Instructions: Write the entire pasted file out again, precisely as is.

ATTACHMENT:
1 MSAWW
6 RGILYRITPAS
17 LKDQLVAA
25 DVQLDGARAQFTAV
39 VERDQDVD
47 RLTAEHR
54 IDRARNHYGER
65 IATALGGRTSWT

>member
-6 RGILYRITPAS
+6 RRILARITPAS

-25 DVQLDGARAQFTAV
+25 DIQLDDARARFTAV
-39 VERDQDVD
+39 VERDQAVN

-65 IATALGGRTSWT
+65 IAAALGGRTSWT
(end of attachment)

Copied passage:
1 MSAWW
6 RGILYRITPAS
17 LKDQLVAA
25 DVQLDGARAQFTAV
39 VERDQDVD
47 RLTAEHR
54 IDRARNHYGER
65 IATALGGRTSWT

>member
-6 RGILYRITPAS
+6 RRILARITPAS

-25 DVQLDGARAQFTAV
+25 DIQLDDARARFTAV
-39 VERDQDVD
+39 VERDQAVN

-65 IATALGGRTSWT
+65 IAAALGGRTSWT